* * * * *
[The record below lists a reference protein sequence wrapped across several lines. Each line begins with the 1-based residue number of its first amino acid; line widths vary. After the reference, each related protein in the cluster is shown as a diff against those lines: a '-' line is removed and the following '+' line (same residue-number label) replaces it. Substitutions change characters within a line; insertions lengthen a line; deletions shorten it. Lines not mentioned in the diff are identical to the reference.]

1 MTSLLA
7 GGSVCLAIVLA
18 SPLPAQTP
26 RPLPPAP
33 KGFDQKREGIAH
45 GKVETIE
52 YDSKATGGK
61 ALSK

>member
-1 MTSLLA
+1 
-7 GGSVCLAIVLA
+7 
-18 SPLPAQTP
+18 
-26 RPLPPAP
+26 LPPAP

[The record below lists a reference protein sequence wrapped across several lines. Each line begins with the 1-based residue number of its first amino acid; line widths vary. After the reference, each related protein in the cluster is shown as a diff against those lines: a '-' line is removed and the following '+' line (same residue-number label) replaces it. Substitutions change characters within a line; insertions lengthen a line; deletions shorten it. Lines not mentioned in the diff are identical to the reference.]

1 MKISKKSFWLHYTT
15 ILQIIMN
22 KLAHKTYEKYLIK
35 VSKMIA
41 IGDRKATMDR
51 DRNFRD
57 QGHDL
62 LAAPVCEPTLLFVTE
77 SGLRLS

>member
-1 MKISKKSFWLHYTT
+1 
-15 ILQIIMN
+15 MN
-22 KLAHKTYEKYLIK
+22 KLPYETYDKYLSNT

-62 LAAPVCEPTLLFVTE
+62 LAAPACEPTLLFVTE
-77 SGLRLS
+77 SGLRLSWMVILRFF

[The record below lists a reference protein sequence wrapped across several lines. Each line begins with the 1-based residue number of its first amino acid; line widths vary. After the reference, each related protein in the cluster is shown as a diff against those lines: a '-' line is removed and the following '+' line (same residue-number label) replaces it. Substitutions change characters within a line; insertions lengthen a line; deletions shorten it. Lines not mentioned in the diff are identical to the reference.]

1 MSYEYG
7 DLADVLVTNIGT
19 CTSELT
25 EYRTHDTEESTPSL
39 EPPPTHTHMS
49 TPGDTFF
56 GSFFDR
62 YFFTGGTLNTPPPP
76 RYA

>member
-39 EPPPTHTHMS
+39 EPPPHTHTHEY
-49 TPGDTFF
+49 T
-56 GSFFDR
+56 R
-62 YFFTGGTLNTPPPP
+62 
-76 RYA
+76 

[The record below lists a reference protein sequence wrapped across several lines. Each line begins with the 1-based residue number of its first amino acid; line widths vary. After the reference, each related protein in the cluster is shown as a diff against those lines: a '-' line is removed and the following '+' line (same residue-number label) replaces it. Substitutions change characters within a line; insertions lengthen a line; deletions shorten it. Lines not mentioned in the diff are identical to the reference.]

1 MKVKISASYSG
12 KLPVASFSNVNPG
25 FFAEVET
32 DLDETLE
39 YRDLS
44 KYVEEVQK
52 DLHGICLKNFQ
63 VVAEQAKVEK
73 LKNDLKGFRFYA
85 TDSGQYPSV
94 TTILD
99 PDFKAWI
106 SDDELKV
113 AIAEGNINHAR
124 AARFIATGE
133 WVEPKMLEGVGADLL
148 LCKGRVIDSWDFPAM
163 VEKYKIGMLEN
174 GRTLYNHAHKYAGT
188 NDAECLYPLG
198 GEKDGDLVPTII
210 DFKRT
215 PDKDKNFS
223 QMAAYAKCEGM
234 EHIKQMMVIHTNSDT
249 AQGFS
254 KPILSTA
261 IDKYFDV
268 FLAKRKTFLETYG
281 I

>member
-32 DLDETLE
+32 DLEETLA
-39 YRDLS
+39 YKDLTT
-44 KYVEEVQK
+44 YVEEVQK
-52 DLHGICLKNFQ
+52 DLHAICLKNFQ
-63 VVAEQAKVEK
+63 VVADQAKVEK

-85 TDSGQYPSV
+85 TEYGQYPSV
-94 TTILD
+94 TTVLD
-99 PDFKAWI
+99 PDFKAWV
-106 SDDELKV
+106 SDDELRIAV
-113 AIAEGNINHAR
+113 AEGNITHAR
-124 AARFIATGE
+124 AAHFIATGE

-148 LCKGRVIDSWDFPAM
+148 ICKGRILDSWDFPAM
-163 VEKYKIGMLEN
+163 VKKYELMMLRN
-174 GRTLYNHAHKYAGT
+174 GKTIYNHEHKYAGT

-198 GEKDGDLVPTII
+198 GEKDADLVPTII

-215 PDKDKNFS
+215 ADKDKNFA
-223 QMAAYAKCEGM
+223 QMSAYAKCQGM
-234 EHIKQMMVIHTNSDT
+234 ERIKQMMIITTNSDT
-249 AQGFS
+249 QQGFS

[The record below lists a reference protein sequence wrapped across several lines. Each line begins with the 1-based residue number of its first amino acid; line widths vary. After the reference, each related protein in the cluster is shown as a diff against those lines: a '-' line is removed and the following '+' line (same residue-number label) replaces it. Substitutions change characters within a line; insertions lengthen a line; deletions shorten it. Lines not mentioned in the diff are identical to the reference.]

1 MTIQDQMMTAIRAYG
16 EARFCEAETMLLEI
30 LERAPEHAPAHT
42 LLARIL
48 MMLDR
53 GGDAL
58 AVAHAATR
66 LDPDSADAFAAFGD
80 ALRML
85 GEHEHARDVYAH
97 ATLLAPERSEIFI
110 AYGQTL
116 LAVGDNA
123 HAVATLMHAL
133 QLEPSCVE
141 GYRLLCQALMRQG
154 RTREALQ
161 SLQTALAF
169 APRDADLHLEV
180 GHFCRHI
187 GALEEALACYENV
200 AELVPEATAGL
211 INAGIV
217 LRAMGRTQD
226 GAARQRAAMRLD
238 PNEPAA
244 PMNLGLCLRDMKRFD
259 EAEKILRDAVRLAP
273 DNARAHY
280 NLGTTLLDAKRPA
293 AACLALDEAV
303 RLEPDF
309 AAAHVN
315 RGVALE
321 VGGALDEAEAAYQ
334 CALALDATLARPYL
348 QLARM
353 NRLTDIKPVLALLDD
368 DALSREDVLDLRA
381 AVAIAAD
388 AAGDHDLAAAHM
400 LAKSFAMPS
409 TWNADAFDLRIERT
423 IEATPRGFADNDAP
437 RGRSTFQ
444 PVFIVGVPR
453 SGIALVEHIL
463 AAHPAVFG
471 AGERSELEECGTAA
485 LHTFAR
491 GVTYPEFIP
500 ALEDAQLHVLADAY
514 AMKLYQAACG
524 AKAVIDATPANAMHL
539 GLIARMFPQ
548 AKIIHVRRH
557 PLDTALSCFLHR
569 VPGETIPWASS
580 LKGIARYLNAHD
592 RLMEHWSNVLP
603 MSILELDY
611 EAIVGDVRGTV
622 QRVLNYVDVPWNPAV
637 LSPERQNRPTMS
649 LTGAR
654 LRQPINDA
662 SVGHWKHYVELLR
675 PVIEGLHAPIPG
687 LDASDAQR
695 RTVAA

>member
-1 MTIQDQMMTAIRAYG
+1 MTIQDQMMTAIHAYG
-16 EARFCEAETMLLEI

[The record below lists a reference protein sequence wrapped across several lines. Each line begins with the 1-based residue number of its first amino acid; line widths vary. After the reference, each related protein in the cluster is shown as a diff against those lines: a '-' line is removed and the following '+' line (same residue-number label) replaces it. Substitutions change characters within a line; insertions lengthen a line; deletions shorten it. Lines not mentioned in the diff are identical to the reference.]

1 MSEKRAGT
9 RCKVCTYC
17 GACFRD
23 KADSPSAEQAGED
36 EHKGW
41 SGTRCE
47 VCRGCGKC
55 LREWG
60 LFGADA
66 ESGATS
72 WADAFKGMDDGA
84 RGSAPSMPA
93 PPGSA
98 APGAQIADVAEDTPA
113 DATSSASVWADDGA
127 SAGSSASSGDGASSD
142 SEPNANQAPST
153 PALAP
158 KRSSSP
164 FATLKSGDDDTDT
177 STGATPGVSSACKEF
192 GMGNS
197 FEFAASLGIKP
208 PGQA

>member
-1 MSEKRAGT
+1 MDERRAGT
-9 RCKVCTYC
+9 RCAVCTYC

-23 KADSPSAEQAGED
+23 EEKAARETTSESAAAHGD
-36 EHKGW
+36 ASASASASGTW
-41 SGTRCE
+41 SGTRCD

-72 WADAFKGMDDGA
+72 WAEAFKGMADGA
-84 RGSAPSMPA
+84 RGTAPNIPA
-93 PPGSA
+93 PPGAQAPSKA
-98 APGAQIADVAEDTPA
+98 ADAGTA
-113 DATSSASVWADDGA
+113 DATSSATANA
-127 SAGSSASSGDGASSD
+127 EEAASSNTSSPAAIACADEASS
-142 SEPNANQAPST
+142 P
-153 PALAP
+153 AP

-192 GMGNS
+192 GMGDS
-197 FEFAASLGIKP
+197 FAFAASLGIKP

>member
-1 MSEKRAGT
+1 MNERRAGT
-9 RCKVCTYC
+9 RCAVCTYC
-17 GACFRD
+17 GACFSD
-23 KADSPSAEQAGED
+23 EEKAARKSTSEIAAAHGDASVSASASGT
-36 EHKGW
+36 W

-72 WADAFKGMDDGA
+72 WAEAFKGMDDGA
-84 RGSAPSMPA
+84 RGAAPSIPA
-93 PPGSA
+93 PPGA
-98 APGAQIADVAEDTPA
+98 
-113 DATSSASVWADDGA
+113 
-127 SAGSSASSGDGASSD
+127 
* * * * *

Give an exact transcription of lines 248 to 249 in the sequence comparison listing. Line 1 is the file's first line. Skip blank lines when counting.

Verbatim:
-98 APGAQIADVAEDTPA
+98 ADAGTA